• Complexity is key. Establish everyone’s skills and flaws, and then build on them throughout the story. Nobody’s perfect, not even fictional characters — they’re clumsy or impatient or self-conscious, among other things. On the other hand, everyone has something they’re good at, including the most incompetent character. But you don’t want to rely on just one trait to define your character, since that will lead to predictability in the plot. Give your characters distinct personalities that are challenged to grow, and don’t be afraid to give them a surprising evolution.

  • Create contradictions. Now that your characters have a solid personality and their goals in mind, have them contradict themselves. This interesting feature of the human condition is what makes people so frustrating and hard to understand, yet it’s also what makes them relatable. Contradictions are an unavoidable essence of being human, no matter how assured your character may seem. Perhaps your die-hard feminist character has always secretly dreamed of her father walking her down the aisle at her wedding. Or perhaps your philanthropist character can’t bring himself to actually give money to homeless people on the street. Draw from their flaws when adding this extra flavor into their personality. Their behaviors might go against their most valued beliefs or even their goals. This complexity in behavior may not change the plot immensely (though it can), but it draws us in to their psychology while creating some potential tension, either internally or interpersonally.

Though it may seem difficult, and even at times impossible, you can create a character unparalleled in complexity, precisely because that character exists somewhere in your imagination and only you have the power to bring that unique character, with all their quirks and attitudes and problems, into the real world. Just as your characters can transcend the tropes laid out for them, you also have the ability to defy the classic writer stereotype by writing and pouring life into your characters with the words and imagination only you possess.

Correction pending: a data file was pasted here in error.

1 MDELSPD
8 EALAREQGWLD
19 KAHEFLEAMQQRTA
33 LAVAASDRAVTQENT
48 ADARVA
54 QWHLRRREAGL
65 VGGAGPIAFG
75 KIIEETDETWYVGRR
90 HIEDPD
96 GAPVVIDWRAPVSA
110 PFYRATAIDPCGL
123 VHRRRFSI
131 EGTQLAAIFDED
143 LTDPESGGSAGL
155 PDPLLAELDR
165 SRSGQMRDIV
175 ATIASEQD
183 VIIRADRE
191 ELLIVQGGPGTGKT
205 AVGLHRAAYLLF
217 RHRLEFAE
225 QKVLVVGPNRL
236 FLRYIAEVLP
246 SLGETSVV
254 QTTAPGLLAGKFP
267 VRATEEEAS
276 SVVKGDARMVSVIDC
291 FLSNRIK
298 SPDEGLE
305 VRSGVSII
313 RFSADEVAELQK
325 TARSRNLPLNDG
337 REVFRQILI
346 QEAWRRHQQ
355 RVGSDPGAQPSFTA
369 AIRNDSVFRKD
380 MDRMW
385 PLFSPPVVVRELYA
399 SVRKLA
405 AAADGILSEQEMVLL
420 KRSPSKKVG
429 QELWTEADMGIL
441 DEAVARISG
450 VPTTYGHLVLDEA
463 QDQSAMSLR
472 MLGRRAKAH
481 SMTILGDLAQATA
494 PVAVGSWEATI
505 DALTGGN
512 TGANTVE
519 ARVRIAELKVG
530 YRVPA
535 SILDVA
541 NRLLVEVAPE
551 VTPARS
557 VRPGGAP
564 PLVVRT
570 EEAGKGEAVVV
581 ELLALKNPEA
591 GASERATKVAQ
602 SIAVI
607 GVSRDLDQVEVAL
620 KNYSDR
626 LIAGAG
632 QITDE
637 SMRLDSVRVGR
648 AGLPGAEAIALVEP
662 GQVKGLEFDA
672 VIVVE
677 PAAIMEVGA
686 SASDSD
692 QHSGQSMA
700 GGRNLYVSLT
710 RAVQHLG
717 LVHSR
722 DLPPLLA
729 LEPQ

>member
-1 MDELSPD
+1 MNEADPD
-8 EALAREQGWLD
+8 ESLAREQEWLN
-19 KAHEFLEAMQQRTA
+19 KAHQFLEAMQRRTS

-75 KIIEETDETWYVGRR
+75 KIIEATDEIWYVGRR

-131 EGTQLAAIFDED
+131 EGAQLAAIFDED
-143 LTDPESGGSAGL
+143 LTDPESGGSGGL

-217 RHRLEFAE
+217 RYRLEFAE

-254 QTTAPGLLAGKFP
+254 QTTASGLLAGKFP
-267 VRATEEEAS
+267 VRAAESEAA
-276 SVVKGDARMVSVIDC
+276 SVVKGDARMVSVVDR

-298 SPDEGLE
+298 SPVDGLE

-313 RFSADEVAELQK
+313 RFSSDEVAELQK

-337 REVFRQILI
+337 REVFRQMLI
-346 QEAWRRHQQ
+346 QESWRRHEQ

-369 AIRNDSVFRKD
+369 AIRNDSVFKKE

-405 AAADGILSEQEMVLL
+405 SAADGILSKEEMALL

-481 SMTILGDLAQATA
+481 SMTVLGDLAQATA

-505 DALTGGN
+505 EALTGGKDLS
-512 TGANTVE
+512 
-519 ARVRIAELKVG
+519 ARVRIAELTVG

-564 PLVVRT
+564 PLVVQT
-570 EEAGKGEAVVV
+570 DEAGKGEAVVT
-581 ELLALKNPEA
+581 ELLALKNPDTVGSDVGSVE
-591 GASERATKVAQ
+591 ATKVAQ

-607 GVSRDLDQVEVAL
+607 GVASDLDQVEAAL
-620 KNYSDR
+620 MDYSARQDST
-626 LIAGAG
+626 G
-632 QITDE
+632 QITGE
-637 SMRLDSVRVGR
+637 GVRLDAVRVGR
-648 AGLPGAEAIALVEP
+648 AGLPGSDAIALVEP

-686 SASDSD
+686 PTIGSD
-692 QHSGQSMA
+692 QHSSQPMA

Take Your Writing to a New World: Tips for World-Building in Fiction

Hi writers! We kicked off 2019 with a new 4-part blog series called “Craft Q&A.” In this series, we tackle real questions submitted to us by Yellow Bird clients. Each question pertains to the craft of writing fiction. Without further ado, we present today’s question about world-building for Sci-Fi, Fantasy, Dystopian, and even Historical Fiction novels.

QUESTION: What are some pointers for writers who are working on a story that takes place in another time, place, or fantasy setting?

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As exciting as Earth is in the 21st century, sometimes the best setting for a story is another world altogether. Many great stories take place in different timelines and dimensions, places where there are different rules and creatures, where the impossible becomes possible. Why limit your stories to the laws of physics and the history that’s already been written when you can make up your own laws and history?